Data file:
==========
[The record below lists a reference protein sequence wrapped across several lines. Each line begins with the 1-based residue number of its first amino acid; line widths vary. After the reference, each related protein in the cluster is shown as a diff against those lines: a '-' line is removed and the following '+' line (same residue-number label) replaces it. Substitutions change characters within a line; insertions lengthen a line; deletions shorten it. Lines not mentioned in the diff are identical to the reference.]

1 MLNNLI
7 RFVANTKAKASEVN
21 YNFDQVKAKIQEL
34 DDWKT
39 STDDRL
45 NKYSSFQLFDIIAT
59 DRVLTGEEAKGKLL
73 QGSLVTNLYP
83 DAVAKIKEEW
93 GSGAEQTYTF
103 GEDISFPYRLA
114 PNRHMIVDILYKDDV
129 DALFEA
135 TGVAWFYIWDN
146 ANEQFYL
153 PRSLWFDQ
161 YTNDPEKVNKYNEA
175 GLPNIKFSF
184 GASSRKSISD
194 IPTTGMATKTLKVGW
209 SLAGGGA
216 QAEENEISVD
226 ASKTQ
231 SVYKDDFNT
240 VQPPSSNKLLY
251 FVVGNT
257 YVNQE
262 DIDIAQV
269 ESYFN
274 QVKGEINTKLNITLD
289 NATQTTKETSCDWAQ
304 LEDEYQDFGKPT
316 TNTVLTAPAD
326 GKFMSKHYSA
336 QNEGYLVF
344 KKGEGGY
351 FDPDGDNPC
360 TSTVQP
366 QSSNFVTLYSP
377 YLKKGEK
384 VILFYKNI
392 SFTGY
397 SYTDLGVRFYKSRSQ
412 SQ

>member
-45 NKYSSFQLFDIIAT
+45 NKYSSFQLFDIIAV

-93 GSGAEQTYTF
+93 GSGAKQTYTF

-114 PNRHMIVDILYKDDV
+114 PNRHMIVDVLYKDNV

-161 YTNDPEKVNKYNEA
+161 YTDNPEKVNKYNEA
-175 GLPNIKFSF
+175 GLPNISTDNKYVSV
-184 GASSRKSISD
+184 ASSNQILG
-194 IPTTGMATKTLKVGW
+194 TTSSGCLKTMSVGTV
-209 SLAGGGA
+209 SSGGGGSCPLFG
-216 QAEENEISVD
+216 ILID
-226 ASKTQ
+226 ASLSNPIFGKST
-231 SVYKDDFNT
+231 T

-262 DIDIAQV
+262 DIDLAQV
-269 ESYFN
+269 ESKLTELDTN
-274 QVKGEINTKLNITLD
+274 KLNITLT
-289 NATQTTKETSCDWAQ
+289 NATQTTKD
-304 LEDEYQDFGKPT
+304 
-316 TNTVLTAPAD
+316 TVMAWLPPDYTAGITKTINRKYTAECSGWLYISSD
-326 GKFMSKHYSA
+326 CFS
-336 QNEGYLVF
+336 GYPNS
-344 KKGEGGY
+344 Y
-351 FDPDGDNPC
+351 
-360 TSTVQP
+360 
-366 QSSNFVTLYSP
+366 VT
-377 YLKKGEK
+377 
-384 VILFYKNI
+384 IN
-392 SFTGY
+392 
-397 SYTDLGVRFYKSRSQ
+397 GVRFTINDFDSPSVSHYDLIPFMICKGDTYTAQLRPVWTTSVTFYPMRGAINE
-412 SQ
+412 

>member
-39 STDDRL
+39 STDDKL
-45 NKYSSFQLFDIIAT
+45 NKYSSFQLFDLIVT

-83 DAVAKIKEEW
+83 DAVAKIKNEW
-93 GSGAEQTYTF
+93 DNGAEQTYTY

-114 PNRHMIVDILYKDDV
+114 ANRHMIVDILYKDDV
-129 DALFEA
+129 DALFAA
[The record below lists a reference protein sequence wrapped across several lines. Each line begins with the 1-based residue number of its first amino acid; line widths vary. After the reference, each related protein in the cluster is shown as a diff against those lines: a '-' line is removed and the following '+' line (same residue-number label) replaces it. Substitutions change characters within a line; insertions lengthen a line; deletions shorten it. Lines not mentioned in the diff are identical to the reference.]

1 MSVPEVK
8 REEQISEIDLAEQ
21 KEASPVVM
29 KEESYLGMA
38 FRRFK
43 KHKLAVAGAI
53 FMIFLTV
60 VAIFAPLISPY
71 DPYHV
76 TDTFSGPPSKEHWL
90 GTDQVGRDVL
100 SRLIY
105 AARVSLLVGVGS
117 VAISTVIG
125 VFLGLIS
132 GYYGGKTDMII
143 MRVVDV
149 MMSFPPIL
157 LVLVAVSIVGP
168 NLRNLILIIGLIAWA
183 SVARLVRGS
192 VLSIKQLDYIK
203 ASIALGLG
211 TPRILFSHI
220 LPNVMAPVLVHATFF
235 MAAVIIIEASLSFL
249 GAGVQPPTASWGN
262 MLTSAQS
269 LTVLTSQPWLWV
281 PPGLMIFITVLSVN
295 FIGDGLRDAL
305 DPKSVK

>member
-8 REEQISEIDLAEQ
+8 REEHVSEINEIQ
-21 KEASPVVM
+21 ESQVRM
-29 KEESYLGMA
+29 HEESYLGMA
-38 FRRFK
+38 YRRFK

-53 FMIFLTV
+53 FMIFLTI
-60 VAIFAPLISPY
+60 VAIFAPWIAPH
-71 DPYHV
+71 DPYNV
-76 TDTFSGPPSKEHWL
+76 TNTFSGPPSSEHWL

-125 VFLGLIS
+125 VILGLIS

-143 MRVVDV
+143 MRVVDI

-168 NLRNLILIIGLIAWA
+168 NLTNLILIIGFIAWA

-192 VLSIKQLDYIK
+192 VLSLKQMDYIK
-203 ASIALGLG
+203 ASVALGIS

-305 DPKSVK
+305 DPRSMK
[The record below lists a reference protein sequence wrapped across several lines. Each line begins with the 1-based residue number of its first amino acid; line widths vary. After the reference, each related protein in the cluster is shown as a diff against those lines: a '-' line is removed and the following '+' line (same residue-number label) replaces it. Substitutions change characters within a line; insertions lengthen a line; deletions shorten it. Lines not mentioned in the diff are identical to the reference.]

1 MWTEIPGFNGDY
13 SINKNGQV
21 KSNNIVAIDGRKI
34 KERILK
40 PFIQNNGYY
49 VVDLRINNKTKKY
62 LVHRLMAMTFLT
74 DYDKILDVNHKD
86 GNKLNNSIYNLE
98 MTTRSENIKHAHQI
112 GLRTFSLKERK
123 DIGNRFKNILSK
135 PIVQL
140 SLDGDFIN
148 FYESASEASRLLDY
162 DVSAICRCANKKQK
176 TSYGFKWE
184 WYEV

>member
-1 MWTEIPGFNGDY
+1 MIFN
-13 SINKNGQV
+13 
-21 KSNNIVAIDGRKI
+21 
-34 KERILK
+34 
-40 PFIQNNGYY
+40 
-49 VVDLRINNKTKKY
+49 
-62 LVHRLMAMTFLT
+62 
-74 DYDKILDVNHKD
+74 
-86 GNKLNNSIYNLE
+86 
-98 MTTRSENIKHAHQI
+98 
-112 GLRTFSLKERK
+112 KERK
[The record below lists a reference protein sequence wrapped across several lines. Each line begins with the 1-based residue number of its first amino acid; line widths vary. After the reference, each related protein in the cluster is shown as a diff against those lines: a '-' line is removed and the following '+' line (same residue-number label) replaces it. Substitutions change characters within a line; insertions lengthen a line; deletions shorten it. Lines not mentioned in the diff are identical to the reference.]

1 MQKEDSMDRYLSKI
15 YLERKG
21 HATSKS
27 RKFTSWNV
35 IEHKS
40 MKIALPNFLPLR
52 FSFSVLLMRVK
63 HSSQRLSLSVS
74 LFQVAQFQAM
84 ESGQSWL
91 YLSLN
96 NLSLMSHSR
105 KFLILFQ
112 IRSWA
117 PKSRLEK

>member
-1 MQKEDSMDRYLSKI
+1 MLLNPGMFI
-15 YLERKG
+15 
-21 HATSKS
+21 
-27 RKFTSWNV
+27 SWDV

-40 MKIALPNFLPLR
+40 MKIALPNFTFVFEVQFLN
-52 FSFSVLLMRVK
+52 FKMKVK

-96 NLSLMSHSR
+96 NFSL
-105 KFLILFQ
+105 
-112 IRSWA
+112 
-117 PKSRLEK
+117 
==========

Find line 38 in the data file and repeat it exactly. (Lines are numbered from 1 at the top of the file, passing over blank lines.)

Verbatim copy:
351 FDPDGDNPC